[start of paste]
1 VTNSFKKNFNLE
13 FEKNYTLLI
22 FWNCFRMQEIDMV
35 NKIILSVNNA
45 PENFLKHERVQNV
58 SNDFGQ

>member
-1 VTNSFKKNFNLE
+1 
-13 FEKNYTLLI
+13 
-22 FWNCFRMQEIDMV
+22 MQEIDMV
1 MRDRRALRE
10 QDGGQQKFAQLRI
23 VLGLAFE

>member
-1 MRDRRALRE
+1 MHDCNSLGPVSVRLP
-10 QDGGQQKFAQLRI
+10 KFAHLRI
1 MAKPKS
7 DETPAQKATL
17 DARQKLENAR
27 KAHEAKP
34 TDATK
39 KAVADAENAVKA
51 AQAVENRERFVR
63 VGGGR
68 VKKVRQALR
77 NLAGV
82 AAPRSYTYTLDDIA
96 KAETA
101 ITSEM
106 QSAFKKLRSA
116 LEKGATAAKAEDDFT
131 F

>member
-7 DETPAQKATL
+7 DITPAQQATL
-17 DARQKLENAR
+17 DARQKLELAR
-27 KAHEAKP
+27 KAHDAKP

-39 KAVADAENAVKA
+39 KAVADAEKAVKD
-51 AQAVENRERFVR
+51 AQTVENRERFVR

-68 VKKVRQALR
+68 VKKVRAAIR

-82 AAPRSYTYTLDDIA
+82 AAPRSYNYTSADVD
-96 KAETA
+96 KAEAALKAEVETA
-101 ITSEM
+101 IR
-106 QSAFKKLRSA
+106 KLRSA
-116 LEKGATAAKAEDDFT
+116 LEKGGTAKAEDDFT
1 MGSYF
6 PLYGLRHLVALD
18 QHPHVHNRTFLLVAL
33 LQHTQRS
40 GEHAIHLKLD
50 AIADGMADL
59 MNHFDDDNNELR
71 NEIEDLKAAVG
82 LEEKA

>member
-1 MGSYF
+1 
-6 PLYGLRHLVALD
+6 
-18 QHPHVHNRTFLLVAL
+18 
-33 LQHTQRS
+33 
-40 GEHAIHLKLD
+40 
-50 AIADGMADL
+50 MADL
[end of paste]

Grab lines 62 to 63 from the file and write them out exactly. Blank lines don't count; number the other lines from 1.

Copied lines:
6 PLYGLRHLVALD
18 QHPHVHNRTFLLVAL